A Stitch in Time

A new start-up has come up with solutions for wound management

Jaison Deepak

A Bengaluru-based start-up Axio Biosolutions is transforming the way defence and police services undertake wound management for injured soldiers, thereby saving a number of lives. As Axio Biosolutions CEO Leo Mavely explains, “According to the US Army, half of the total number of US soldiers killed in Afghanistan and Iraq died due to bleeding.” Which clearly shows that effective control of bleeding can be the difference between life and death.

Axio Bangalore team

Initially, the company started working with the Border Security Forces (BSF) to build Axiostat, which is a stable, affordable and rugged Haemostat or blood First Field Dressing (FFD) kit as an alternative to high cost imported kits. It consists of 8x8cm sponges packed in a MIL grade 3-layer packing. The product is a polymer-based material called Chitosan, and Axio has patented both the process and the 100 per cent Chitosan product derived from it. When in contact with blood, Chitosan works by having positively charged ions react with the negatively charged ingredients of the blood to form a strong clot in a matter of few seconds which arrests further bleeding. This bond can be reversed by applying water and saline.

“The problem with any new biomaterial is safety, efficacy and consistency,” says Mavely. Both safety and efficacy depend on the user consistency which is primarily a manufacturing issue. The company has a manufacturing unit in Ahmadabad with a capacity of producing 1 million units, making it the largest unit for this material in the world. Production at such huge scales bring up the issue of quality control which is where processes meeting US FDA, CE and IGMP regulations implemented by a skilled workforce come in handy.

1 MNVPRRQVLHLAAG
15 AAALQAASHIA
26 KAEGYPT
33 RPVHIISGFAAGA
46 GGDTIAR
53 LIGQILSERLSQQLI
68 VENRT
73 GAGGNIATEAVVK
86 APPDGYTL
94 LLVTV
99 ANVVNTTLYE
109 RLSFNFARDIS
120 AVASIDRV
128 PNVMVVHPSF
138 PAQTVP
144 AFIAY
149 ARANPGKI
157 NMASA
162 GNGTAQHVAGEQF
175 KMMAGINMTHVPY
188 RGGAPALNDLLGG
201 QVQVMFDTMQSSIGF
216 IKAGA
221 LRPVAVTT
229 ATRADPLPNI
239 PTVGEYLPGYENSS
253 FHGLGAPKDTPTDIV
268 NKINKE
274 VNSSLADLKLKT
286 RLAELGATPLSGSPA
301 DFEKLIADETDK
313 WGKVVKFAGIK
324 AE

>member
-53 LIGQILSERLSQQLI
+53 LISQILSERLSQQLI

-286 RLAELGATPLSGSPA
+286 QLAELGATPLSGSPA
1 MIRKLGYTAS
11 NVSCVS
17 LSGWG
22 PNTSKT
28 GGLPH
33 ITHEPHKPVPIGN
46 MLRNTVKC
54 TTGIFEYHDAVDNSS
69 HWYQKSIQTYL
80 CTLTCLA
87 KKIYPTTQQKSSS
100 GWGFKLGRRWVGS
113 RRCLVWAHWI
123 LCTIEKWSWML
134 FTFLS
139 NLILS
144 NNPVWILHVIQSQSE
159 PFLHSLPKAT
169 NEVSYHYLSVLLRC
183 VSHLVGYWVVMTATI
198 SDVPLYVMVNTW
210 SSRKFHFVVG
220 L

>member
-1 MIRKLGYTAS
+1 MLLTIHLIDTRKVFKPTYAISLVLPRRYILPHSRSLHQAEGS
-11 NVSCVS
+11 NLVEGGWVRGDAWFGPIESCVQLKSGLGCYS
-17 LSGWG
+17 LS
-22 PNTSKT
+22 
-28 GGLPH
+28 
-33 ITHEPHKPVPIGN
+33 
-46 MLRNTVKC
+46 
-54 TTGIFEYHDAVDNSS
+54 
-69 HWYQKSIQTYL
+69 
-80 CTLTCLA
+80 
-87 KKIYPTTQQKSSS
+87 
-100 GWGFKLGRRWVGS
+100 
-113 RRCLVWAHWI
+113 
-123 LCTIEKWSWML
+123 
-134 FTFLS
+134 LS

The Haemostat has been used by the army and police in Jammu and Kashmir (J&K) and in Maoist infested areas from where the user feedback has been phenomenal. It has been appreciated for the ease of use and removal which can save critical seconds if an immediate surgery is required.

“The major learning for us comes from the supply part and not the product itself,” he says. The need for the forces can vary in volume and location of delivery difficult to access. To tackle this, the company has connected with committed local distributers close to the places of need. “We have cracked the supply part of it”, says Leo, and rightly so, having provided 80-90 battalions with FFD kits. Reactionary safety measures like this can be as important in saving lives as precautionary measures like bullet resistant vests. The awareness and consensus among the services, ministry of home affairs (MHA) and ministry of defence (MoD) on the need of the product is increasing but the processes to execute them are still fully not in place.

Axio has sold about 300,000 packs so far, of which 100,000 went to the Indian government and the rest were exported to 12 different countries. Many were also used in the recent Russia-Ukraine conflict. The company is also trying to address need-based issues such as infection prevention.



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